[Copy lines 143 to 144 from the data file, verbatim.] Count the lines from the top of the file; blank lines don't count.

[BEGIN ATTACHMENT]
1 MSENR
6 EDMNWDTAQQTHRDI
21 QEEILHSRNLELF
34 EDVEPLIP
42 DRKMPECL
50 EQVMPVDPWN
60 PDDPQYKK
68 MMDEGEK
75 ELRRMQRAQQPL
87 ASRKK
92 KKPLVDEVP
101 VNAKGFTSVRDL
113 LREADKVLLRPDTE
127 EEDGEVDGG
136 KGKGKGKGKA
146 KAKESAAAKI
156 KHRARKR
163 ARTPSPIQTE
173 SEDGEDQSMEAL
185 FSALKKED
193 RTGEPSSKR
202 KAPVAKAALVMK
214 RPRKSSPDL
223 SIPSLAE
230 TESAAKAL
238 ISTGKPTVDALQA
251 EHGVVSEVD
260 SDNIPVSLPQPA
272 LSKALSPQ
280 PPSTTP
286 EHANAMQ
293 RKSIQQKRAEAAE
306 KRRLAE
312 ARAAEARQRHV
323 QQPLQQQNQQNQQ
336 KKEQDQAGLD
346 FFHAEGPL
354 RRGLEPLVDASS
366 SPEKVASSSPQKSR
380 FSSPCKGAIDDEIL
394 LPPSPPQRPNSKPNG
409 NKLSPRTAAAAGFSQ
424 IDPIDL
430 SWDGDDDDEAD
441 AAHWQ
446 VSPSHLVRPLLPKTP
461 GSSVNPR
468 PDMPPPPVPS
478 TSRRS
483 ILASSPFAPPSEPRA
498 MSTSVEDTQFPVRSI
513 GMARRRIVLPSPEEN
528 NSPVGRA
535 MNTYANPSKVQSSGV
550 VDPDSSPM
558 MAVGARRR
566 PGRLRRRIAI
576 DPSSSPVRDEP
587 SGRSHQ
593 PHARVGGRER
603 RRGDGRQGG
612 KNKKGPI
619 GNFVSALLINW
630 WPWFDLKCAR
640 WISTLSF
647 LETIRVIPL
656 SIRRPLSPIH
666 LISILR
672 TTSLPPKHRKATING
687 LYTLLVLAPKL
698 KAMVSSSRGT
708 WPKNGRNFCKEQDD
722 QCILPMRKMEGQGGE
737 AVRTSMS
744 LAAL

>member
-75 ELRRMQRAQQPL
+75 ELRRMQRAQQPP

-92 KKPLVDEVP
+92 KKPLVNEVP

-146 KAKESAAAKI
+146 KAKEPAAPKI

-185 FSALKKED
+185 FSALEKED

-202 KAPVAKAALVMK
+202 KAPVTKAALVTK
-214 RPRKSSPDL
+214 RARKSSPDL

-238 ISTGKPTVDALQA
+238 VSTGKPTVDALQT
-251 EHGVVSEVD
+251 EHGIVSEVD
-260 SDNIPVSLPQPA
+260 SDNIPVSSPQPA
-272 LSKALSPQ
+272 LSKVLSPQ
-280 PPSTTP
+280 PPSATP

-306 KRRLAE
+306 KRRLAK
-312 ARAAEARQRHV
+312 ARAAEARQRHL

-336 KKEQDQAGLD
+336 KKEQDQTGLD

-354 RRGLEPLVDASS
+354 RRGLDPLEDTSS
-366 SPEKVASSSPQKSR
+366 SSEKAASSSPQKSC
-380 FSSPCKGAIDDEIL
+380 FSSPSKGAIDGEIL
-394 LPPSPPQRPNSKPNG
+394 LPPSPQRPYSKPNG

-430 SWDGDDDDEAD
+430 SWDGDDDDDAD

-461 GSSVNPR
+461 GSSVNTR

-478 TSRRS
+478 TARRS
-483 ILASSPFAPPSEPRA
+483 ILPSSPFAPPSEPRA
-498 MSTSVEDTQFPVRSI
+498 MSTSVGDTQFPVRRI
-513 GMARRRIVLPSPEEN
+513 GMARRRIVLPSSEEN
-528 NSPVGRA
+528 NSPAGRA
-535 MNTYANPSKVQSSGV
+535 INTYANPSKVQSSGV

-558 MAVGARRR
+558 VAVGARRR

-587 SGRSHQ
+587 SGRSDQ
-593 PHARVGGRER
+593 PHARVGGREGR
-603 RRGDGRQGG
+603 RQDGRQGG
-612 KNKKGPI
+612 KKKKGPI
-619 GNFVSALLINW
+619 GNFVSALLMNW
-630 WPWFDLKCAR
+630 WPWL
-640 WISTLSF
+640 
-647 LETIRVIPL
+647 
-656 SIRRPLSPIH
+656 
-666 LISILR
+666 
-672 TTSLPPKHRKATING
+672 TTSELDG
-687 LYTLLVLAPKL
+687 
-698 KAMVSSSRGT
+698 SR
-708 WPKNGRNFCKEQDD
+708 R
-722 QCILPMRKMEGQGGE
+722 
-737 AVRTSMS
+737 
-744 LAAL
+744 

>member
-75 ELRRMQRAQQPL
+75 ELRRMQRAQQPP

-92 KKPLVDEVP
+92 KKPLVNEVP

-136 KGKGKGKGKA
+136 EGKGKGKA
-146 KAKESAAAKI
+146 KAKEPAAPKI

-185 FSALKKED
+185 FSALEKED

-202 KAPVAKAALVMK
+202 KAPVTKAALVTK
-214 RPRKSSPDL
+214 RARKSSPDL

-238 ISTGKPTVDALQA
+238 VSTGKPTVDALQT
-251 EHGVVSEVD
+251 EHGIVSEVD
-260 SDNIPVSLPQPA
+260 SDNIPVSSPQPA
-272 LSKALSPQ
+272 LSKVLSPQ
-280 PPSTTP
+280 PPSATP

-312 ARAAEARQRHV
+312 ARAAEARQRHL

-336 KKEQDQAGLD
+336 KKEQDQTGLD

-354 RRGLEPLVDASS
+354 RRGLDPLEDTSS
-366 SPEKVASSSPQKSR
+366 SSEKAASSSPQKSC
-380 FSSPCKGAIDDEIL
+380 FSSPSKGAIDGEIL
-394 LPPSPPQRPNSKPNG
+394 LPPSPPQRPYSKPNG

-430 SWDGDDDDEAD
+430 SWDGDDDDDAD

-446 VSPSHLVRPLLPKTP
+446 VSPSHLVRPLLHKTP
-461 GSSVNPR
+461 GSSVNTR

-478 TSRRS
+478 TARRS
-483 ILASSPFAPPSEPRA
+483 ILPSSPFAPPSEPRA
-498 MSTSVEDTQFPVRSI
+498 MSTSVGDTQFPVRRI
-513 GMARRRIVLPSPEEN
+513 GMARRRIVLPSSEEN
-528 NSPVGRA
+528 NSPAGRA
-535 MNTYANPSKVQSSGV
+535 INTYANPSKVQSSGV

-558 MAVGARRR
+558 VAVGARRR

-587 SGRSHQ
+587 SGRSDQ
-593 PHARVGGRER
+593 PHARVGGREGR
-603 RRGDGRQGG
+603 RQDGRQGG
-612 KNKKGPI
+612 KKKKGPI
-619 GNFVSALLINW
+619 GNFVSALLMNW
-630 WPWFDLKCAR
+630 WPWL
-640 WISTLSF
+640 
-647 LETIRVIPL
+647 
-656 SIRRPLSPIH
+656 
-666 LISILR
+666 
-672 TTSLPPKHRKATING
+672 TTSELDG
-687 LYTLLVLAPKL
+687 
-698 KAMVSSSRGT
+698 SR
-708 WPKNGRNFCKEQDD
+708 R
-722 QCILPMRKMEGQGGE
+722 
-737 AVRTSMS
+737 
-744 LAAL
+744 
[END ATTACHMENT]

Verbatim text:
-640 WISTLSF
+640 